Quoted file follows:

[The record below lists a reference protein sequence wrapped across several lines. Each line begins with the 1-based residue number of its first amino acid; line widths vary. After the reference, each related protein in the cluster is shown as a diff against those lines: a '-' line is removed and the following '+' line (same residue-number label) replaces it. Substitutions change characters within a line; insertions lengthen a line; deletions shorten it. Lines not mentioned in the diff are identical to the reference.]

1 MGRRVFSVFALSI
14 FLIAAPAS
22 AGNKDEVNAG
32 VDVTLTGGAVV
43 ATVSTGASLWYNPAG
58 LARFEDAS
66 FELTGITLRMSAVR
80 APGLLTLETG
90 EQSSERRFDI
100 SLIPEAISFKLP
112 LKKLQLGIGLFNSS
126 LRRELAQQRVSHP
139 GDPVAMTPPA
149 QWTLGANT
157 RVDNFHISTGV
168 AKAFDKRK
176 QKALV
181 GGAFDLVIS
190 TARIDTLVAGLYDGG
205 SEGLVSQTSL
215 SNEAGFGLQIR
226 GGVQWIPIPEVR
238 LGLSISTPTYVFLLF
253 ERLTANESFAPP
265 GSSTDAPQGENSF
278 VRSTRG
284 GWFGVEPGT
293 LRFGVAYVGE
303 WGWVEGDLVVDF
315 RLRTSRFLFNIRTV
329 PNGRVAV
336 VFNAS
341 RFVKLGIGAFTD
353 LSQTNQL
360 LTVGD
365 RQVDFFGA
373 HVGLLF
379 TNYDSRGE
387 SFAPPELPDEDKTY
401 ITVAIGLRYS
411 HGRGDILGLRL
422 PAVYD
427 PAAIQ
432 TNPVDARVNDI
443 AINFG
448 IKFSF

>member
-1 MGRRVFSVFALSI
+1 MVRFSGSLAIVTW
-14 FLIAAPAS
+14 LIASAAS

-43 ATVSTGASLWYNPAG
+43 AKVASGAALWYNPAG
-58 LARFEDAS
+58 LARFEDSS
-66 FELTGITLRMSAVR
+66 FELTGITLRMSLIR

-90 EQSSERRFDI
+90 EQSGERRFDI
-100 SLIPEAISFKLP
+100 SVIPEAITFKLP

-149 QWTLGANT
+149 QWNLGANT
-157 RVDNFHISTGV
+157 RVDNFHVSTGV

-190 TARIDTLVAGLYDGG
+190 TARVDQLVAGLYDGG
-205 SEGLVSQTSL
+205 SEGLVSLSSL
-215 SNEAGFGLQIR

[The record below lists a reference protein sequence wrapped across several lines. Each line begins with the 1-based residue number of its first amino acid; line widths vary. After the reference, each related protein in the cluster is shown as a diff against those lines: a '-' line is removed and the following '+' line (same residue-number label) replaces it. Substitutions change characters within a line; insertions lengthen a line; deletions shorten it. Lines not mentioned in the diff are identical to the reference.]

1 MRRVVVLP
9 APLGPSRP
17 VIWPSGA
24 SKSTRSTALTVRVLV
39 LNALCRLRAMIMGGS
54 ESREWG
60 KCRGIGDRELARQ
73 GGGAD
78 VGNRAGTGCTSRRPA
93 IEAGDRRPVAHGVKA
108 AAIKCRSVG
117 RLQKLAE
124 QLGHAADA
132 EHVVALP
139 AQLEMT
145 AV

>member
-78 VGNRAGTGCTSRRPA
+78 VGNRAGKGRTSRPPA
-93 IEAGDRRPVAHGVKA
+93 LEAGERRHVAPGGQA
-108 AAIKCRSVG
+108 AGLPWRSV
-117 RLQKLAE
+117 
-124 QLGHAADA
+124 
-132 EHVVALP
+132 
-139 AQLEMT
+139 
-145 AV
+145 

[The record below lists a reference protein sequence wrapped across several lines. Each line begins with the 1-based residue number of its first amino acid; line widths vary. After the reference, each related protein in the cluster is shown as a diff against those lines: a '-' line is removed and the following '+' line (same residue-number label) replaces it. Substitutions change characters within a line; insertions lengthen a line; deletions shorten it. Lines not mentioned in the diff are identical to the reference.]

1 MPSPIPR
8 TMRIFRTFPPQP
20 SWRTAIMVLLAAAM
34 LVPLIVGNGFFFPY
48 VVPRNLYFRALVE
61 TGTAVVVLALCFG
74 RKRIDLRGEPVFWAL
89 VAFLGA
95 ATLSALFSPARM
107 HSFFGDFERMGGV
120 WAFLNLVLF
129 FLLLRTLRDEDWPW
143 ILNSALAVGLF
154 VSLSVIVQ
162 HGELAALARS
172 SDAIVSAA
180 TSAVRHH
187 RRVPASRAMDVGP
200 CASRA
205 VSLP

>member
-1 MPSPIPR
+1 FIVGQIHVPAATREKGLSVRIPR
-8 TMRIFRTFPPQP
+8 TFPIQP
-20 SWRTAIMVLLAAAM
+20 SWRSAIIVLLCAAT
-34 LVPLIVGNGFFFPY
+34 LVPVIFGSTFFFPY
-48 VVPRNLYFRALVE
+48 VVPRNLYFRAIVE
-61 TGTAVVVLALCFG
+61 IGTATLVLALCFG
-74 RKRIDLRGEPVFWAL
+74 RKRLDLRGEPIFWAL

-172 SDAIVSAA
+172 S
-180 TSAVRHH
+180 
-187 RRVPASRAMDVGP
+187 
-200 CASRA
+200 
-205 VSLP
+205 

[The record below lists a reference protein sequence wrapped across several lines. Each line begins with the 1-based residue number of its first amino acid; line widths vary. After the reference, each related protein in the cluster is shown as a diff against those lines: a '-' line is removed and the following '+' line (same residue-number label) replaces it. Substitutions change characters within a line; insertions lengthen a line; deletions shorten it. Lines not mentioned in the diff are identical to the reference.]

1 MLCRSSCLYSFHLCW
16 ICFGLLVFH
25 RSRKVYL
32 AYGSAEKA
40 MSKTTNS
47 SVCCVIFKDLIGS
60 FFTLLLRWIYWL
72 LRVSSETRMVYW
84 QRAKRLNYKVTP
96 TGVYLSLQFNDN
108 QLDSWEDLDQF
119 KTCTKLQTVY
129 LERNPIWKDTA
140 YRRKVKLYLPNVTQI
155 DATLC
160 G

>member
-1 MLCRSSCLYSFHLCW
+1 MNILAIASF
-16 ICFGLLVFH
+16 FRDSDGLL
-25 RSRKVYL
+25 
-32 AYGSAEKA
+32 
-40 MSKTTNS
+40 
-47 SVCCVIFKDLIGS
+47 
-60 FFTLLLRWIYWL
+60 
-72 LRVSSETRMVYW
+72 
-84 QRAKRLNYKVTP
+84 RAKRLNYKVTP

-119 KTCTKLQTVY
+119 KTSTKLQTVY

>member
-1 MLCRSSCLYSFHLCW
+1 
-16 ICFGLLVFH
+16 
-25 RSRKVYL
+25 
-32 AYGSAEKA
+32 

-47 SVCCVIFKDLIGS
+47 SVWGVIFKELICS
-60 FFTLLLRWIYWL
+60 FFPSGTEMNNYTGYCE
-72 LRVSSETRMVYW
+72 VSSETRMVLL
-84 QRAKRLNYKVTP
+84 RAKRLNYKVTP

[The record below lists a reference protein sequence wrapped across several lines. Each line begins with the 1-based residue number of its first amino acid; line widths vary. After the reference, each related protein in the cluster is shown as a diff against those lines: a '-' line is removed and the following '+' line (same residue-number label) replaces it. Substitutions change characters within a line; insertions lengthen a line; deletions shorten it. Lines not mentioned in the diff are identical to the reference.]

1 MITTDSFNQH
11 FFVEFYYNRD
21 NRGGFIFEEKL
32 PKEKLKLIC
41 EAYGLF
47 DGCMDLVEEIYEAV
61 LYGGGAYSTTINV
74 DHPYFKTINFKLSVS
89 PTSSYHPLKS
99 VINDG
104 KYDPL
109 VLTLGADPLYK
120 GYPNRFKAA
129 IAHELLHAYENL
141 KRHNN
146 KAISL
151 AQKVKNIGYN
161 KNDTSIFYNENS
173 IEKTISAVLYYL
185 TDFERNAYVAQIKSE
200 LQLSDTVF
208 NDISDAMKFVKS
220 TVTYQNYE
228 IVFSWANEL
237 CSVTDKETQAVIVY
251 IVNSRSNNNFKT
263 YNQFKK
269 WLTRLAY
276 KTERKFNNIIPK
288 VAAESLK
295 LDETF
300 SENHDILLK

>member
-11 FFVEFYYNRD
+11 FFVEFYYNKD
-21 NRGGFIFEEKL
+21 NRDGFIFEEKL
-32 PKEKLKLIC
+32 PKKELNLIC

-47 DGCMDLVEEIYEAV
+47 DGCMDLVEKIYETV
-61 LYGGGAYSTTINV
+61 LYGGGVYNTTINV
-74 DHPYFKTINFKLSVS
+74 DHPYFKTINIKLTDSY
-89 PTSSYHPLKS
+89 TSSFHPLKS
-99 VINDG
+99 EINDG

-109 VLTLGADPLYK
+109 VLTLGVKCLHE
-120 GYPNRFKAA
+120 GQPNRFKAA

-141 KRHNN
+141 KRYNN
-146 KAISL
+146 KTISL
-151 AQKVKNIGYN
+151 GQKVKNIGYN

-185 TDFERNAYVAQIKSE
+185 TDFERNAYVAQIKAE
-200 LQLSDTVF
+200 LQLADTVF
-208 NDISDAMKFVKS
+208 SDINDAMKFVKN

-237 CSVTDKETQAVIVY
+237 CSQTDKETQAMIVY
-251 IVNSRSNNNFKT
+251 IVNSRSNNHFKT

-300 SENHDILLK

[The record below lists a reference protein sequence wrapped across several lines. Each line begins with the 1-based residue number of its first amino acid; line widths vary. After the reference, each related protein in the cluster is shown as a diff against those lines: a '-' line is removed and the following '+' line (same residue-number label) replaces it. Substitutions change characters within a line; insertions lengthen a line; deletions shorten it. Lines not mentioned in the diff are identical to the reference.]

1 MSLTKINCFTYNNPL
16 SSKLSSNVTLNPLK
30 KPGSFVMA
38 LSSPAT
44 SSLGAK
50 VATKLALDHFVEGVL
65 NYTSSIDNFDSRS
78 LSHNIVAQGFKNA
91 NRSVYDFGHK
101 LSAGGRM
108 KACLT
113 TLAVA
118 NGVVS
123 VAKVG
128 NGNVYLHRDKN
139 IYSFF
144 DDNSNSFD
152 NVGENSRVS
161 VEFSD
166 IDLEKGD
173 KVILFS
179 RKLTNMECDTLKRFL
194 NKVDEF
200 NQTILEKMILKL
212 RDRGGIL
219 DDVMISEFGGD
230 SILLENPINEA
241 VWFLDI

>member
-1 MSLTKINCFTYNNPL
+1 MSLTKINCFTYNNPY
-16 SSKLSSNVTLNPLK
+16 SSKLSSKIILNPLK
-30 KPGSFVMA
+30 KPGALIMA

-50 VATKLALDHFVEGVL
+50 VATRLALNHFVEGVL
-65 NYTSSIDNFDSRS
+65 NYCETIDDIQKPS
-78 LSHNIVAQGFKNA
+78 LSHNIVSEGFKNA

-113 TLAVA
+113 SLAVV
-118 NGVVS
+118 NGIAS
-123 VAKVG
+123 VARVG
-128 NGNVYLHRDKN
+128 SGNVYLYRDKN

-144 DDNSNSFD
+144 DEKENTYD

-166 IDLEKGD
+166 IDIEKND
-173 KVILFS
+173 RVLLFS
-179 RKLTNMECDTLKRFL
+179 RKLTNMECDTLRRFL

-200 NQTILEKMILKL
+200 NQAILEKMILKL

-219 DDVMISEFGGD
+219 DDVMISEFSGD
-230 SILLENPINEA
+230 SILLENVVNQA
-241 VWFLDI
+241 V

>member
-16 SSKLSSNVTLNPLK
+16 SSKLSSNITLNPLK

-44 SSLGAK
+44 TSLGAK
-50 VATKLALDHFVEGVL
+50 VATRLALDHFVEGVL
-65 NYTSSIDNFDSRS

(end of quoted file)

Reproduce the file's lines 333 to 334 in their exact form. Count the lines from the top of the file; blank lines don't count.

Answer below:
+173 RVLLFS
-179 RKLTNMECDTLKRFL